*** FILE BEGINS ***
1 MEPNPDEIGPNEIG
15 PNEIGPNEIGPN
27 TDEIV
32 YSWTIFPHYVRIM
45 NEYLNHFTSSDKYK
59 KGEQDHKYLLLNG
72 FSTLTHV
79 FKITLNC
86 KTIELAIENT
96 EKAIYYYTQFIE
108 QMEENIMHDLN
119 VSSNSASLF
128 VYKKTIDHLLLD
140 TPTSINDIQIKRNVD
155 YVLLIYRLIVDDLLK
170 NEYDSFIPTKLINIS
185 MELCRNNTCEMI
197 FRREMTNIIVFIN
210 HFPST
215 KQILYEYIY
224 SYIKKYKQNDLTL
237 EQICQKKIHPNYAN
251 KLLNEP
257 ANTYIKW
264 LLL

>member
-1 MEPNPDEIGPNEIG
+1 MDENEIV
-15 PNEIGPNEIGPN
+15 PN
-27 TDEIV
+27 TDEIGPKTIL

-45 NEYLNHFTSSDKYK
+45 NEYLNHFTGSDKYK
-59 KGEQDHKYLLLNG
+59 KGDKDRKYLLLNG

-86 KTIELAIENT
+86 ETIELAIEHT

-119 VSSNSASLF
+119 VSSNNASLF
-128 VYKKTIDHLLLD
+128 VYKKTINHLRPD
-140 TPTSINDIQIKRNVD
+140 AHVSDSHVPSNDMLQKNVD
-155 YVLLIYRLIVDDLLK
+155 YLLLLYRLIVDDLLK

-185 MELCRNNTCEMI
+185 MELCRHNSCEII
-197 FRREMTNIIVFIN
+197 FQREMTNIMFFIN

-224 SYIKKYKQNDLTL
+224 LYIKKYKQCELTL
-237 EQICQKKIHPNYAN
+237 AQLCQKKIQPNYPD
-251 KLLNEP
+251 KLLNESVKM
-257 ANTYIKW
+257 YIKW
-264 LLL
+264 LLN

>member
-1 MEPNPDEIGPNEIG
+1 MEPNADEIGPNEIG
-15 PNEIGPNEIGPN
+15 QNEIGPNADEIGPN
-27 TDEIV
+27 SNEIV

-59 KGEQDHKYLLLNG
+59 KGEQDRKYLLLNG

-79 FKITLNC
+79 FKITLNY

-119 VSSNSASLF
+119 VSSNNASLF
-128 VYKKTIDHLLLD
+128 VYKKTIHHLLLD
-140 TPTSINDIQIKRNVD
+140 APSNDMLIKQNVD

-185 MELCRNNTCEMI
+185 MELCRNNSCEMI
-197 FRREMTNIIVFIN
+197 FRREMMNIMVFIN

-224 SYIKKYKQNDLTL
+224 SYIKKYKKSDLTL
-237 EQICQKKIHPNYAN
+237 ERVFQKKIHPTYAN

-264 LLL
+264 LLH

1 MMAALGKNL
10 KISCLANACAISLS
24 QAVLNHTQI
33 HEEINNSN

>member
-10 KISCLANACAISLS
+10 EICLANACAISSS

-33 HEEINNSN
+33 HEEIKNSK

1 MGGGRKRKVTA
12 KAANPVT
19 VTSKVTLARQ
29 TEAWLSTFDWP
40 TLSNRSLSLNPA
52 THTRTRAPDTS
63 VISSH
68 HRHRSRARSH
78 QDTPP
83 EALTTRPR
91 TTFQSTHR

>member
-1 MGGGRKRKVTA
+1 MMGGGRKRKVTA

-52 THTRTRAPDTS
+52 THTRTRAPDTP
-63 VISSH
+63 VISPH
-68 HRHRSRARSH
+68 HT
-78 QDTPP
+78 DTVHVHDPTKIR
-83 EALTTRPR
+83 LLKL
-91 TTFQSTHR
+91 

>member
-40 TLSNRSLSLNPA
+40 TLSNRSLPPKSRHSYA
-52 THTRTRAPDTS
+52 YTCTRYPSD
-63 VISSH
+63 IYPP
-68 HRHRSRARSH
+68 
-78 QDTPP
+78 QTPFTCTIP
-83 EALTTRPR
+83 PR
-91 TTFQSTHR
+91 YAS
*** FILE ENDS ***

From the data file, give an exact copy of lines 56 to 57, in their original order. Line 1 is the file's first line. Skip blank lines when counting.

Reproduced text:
+251 KLLNESVKM
-257 ANTYIKW